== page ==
Liberating The Cannon, a new anthology edited by Isabel Waidner and published by Dostoyevsky Wannabe (under their Experimental mark) sets out to present the intersection of queer experience and experimental writing. The anthology takes its first cue from classism throughout, presenting experimental and literary work that deals with working-class culture at the same time as queerness. It is, most importantly in challenging cannon, ignoring the usual compartmentalising of queer (and working class) writing into low-brow genre definitions.
Opening the anthology’s set of stories is Juliet Jacques’ The Holiday Camp. The story explores this working class identity’s meshing with the desired queer identity of Sam. In seeing a drag act at the holiday camp, Sam wears his sister’s clothes as an emulative thrill, and is caught by his understanding sister who helps him dress up (poorly). They go out and the drag queen takes him home, in this moment we see how the sister’s working class help is challenged by the more experienced man, who helps Sam dress more effectively. Naturally, Sam is followed and abused on the way home — having to run to avoid being beaten. The confrontation with his parents and sister is one expressing the working class repression — love but a desire to not have to deal with it directly, simply an order from the father to not let them see Sam dressed as such. This kind of acceptance sets out the tone of nearly all the works in the anthology — as often stories about queer identity suffer from the same problem as Spiderman films, that we’re endlessly treated to the moment they were bitten by the queer spider as if that is the defining part of their identity. Instead, this collection explores queer people’s identities that are already possessed fully — and it is in the identities friction with the world that the narratives emerge. For example, later in the collection Sara Jaffe’s Baby In A Bar is about negotiating the possession of the child with her environment. As a gay couple, and she not the birth mother, she expresses a series of learnt tics to make her expression of having a baby seem more legitimate to those around her. Which makes all the more sense when she is directly challenged in the bar by a man who may have been following her.
Language and form is played with throughout the collection, including expressing the tyranny of grammar from ETTO favourite, Eley Williams.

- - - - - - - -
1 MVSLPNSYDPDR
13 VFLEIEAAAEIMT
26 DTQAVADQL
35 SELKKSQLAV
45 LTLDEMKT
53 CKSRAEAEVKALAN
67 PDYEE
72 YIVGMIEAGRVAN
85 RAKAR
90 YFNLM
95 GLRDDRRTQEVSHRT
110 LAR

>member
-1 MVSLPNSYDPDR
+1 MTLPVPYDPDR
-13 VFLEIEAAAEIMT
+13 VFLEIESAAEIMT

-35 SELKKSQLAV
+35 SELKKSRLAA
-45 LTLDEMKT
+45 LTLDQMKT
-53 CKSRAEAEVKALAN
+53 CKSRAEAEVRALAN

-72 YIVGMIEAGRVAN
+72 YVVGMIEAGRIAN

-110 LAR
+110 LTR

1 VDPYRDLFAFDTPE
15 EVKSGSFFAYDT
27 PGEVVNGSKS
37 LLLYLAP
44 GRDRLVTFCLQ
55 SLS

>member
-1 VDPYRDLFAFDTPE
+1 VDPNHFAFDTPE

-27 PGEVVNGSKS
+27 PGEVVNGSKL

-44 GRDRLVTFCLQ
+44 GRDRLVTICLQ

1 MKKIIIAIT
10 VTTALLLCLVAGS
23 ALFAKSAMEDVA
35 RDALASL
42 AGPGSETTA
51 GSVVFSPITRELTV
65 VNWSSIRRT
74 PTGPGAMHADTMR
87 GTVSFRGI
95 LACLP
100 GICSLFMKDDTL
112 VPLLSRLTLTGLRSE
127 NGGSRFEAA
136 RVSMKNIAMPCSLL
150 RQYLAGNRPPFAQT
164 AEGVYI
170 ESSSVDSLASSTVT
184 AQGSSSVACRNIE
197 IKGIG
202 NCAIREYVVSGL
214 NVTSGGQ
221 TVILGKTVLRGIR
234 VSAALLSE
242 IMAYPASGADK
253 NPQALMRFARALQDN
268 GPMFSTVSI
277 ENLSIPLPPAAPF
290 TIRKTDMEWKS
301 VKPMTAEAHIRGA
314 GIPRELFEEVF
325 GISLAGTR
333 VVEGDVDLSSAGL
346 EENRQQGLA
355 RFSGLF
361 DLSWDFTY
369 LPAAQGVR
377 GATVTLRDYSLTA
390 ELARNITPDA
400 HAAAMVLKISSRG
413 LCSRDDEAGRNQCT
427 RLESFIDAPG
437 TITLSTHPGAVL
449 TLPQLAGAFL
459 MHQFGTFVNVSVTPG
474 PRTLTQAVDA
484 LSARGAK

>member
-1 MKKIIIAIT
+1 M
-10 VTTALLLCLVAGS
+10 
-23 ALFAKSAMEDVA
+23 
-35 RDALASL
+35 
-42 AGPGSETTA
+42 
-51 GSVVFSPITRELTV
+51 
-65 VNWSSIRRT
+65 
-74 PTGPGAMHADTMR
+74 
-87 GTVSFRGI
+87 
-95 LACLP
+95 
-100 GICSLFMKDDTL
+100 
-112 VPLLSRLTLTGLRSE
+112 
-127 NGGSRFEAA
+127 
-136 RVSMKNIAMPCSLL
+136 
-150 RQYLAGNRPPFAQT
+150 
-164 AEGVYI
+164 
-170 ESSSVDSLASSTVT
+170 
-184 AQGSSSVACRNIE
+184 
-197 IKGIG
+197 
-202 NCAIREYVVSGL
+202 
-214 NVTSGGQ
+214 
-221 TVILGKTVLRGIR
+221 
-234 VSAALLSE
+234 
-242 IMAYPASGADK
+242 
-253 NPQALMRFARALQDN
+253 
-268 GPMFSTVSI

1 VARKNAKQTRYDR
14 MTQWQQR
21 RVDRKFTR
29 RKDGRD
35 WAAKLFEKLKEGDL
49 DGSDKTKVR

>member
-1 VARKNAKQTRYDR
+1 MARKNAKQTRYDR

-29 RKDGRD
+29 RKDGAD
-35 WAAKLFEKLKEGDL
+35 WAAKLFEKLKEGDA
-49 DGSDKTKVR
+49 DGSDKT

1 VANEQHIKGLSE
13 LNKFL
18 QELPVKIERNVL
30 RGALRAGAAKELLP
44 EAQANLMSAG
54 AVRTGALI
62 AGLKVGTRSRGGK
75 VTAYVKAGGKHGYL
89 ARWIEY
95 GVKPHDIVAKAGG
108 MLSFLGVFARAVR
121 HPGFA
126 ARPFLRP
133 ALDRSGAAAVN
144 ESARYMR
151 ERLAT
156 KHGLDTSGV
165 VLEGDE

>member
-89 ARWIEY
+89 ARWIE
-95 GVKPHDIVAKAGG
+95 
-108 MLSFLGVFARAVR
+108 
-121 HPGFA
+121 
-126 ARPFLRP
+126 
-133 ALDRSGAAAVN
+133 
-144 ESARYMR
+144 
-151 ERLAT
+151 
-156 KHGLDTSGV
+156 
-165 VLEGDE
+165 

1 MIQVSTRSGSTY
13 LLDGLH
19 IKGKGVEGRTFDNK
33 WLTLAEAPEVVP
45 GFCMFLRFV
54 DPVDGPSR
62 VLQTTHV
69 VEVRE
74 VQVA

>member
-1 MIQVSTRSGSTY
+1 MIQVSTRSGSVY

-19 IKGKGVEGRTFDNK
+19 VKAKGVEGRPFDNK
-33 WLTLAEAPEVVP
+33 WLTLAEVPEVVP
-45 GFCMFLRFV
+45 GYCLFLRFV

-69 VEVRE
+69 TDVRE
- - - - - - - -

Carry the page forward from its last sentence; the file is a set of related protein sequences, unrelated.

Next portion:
The story explores the way that we use grammar and punctuation to help direct towards a shared reality, but as your remove these constraining elements it opens itself to interpretations — which might be subversive to those who hold power. This pairs nicely with Richard Bramer’s Neoliberalism, a story concerned with programming languages — and how moving from compiled to interpreted is understood by the protagonist, but not a certain kind of man. The theme continues in Bingo The Drunkman by Rosie Snajdr, a kind of re-articulating of a single statement — a kind of re-punning toward a truth — as if just playing with the language forces it into a new reality. Again, unhooking language from it’s formal, normalising ideas to display fluidity of meaning as truth.
In Waidner’s work in the collection we see the directness of which the political can be felt, and how identity is often constructed from pop culture and lives of our heroes — and easily imagined into ours to provide shape and structure. This, in comparison to the previous, uses structures to develop a sense of self. In A Girl Called Johnny by Victoria Brown, which both uses diagrams of locations and footnotes, to supply what seems like a clinical sense of the unrealness of objects that surrounds this particular self, we can see the negative of this. The description of women in the soft-core magazines follows up on this unreality, their setting and captioned bodies is alienating. The language is authorial throughout, and this isn’t a story told by the protagonist, who is turned into an object. Instead it it told with the voice of those who define history in footnotes and police reports.
These structures are what the collection tries to break through — to not really defeat the canon for the identities of the people who populate it (white, straight lads, mostly, I suppose) but because of the structures that are forced from the canon onto the rest of literature.
You should buy it here.
This week’s song is King Krule’s Dum Surfer
Sort of nasty, sort of brilliant.
Thanks for reading Etch To Their Own, we’re still here. I forgot to mention Judson Hamilton, who has something out on Dostoyevsky Wannabe — I responded to No Rainbow here. I hope I did okay with the gay stuff. As always, ETTO was written by @CJEggett, tired and tested and un-proof-read. If you got the subject line joke immediately, please feel free to let me know along with the pitches you sent to The Awl that got rejected. I am starting the planning of the next novel, and it’s going to be wild I think. I also feel it might be the last one from the big old wound in my chest — because even though I still pick at it, it does seem to be healing up.